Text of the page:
As I pushed my (giant again) trolley into the centre of the warehouse — let’s not be in any doubt this place is a shop — I spotted the first of the fabled middle-class shopping renegades poking around a blast freezer cupboard. The well-spoken pair were in raptures about a 70-pack of gyozas for £8.49, which doesn’t sound cheap, until you work out a 12-pack will set you back £3.95 in supermarkets. That’s 12p a dumpling compared to 32p — less than half the price. If you’re planning to feed a large number it is definitely worth it. 

It’s the same with the luxe Crosta & Mollica Margherita pizzas: £6.29 for two, it makes the Waitrose price, £5.50 for one, seem a rip-off. 

Lavazza Ground coffee: COSTCO: 500g, £4.99 TESCO: 250g, £4.50 SAVING: 45% (per kg)

As I scouted the enormity of the space for my dinner party ingredients, it became obvious this was going to be an expedition. With fewer than 30 stores to choose from across the country, just getting there is a trek (eight miles for me) and once you’re in, prepare to not see natural light for hours. 

There are barely any signs, so you must prepare for a treasure hunt unaided by staff, who are just as difficult to locate as anything on your shopping list. 

As I zigzagged around Costco, the app on my phone registered I’d walked nearly two miles. 

But it was worth it. I came up trumps and found a fillet of British beef costing £77.90 for nearly 2kg. A huge amount of money, I know, but considering it normally costs £60 per kilo elsewhere, it suddenly feels cheap. And luckily, I have a chest freezer with a lot of space. 

Comté Cheese: COSTCO: 650g, £8.99 WAITROSE: 200g, £3.95 SAVING: 30% (per kg)

I added 750g of asparagus for £5.29, a little disappointing. But adding seafood, butter, double cream, baby new potatoes, three top-end cheeses, a huge box of strawberries, 500g smoked salmon and a 12-bottle crate of San Pellegrino sparkling water at less than £1 per 75cl bottle, the Costco experience began to make sense. 

Next I went in search of booze. Costco do wine two ways, by the case or you can mix individual bottles. None of the latter is what most of us think of as cheap wine, with the minimum price being approximately £10. 

But here you can benefit from huge savings. Miraval Provence Rosé wine costs £12.99 but £19 in Tesco. The difference is similar with other wines whether made by Latour in France or Antinori in Tuscany. None of these is for every day, but it proves Costco is a destination for special occasions — in the same way as hosts cross the Channel to bulk buy cheaper quality champagne for parties.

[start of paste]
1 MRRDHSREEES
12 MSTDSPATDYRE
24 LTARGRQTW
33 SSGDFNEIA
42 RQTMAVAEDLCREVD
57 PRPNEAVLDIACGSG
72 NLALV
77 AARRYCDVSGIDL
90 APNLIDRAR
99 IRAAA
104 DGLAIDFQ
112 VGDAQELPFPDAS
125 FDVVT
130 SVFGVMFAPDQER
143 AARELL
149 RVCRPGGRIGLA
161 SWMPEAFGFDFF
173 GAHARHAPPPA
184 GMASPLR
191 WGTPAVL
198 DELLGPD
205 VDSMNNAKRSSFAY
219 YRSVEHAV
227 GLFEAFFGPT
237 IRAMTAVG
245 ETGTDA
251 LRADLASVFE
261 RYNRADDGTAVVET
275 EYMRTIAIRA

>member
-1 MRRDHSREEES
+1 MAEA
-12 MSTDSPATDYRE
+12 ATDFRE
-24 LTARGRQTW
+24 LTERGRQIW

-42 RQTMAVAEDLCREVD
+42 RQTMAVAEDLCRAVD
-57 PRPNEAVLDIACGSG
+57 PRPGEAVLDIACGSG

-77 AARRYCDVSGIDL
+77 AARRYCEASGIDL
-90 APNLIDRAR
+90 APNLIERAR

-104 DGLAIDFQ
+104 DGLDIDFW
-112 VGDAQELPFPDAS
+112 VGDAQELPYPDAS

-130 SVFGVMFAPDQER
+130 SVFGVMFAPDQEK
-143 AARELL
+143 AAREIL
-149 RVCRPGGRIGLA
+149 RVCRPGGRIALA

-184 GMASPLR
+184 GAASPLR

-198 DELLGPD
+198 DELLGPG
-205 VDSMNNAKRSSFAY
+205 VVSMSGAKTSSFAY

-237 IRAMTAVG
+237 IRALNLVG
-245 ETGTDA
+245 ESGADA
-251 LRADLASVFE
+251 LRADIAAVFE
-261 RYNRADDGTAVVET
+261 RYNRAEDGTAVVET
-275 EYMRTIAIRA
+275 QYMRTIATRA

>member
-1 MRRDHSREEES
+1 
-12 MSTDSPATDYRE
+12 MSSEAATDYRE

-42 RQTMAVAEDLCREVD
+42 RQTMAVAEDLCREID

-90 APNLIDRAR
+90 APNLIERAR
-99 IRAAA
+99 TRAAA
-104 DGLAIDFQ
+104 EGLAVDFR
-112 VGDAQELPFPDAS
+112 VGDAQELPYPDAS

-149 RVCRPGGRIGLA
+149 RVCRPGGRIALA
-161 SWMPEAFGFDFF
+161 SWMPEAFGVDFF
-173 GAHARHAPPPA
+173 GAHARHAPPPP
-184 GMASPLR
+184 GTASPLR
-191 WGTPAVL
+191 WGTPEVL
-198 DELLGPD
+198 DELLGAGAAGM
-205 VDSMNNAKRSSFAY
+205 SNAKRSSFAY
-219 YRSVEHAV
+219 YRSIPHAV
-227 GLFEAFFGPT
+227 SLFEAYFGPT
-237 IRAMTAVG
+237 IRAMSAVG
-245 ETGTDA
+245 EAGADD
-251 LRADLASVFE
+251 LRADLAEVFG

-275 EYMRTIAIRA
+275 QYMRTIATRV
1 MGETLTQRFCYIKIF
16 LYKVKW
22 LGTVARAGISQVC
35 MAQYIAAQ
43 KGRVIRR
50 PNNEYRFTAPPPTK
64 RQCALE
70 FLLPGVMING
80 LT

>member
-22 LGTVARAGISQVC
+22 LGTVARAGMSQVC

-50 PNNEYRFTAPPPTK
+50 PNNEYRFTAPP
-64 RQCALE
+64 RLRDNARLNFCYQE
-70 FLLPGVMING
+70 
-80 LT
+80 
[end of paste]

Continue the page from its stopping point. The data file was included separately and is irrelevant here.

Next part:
The ultimate cost of my trolley was just under £400, but only half of it would be used for my dinner party that evening, the rest would be stored and eaten over time — making exact, like-for-like price comparisons a headache. 

San Pellegrino Sparkling water: COSTCO: 12 pack, £8.49 WAITROSE: 6 x one litre, £6.50 SAVING: 35% (for 12)

But by my calculations, I reckon I snipped at least 30 per cent off what I would have spent on the same produce elsewhere. When I consider the quality of the food and drink, this is a serious steal. 

Yet only at home, cooking and tasting my bounty, was it possible to value it. On the whole, it was impressive — the beef was tender and matured. The giant prawns were clean-tasting and untainted. 

The smoked salmon was expertly cured and I loved some of the brands available — a 500ml bottle of Tabasco; a chic box of chocolates made by a tiny company in Dorset; some ever-so-traditional pure-butter Madeleines that made me think of holidays and the Comté cheese, a slab of perfection.

Not so remarkable was the fresh produce. Largely imported, bred to have a long shelf life, neither the berries nor asparagus had much flavour. Also, I did a second shop elsewhere for fresh herbs and salad which Costco don’t sell. 

As a money-saving mission it would be wrong to hail Costco as the answer to the cost-of-living crisis as it affects most people. But for those who’d like to shave a sizeable chunk off their shopping bills, this place, given a credit card and a chest freezer, could become a money-saving shopping habit. 

Would I go again? Yes, but with purpose. If I had a large family, or if I was a young mother facing the summer holidays, I would make a bi-monthly trip to fill the freezer. 

Judging by the speed at which my guests scoffed their gourmet dinner, I might need to re-stock sooner than I thought!